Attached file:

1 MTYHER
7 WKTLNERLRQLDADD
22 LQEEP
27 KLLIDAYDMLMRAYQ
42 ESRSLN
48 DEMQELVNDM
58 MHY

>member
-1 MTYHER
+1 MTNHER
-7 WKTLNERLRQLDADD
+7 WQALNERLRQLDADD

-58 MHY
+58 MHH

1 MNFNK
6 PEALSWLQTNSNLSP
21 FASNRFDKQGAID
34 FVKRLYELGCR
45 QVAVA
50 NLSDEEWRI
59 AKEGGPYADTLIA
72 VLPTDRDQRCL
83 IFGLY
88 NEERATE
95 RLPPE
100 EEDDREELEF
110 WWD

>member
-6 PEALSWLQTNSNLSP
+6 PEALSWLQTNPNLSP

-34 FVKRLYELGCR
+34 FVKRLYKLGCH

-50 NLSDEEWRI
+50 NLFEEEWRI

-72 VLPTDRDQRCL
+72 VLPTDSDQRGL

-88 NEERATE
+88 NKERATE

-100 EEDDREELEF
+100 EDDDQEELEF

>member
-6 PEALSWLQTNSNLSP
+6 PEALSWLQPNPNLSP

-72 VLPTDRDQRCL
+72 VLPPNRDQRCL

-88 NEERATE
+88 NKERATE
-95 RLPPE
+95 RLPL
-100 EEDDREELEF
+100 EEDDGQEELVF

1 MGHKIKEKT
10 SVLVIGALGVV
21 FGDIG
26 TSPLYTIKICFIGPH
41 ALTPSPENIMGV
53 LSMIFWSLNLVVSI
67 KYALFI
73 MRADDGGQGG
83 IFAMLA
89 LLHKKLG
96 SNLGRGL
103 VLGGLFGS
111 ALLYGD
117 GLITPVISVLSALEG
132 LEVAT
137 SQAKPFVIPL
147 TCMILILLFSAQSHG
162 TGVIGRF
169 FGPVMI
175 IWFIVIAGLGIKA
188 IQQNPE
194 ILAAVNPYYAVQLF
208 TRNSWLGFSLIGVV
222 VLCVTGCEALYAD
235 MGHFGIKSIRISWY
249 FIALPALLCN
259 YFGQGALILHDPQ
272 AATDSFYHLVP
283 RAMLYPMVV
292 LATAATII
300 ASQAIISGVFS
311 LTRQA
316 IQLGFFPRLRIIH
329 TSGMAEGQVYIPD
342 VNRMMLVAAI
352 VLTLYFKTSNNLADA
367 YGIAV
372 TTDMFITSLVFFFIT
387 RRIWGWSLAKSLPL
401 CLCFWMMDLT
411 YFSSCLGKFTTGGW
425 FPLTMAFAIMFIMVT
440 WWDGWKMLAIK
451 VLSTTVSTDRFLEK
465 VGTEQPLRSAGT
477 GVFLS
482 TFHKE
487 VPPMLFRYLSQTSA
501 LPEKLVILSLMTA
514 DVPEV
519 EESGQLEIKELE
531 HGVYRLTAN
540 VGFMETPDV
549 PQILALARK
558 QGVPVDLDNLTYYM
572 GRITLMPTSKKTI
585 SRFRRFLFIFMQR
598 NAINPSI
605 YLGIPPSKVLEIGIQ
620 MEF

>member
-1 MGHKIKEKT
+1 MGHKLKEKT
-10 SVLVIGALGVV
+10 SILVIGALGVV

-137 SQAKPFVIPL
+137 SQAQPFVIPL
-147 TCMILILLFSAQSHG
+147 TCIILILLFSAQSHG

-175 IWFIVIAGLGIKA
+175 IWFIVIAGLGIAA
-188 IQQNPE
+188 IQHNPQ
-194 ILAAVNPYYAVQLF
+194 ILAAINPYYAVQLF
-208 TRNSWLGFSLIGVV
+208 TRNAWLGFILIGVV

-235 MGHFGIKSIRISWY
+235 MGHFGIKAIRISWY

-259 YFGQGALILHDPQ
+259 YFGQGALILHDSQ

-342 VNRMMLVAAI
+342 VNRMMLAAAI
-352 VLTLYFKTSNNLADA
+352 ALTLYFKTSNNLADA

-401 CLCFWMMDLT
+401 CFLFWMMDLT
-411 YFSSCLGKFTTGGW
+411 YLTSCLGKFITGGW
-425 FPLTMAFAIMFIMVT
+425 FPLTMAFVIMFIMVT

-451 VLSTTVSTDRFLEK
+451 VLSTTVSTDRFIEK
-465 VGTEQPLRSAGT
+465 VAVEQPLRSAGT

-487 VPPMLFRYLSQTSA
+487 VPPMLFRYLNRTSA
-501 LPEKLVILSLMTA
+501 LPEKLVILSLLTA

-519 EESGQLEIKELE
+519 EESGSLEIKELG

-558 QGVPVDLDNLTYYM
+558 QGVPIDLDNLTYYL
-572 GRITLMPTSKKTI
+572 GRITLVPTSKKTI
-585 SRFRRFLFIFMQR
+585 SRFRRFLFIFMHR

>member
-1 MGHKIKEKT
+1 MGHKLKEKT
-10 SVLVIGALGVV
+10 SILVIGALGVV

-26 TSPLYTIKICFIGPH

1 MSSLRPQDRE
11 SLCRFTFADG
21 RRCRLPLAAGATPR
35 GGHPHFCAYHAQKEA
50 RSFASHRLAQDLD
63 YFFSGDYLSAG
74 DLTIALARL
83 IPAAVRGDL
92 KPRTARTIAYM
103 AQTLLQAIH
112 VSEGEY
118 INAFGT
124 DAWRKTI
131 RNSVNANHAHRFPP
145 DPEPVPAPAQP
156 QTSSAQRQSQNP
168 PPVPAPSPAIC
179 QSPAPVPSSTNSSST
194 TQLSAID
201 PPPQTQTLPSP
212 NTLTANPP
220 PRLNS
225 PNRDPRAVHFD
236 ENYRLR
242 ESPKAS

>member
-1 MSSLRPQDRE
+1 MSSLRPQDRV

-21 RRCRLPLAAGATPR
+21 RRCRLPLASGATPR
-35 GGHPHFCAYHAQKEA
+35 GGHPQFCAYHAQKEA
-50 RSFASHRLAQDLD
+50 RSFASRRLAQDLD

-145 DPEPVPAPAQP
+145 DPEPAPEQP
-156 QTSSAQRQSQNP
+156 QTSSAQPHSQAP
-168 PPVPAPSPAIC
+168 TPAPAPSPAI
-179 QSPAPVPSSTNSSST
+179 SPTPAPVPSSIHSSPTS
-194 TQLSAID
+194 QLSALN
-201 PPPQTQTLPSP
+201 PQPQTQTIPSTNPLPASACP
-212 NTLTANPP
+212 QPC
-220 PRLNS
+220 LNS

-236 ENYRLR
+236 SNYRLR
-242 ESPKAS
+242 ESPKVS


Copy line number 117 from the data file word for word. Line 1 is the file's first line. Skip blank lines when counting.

-137 SQAKPFVIPL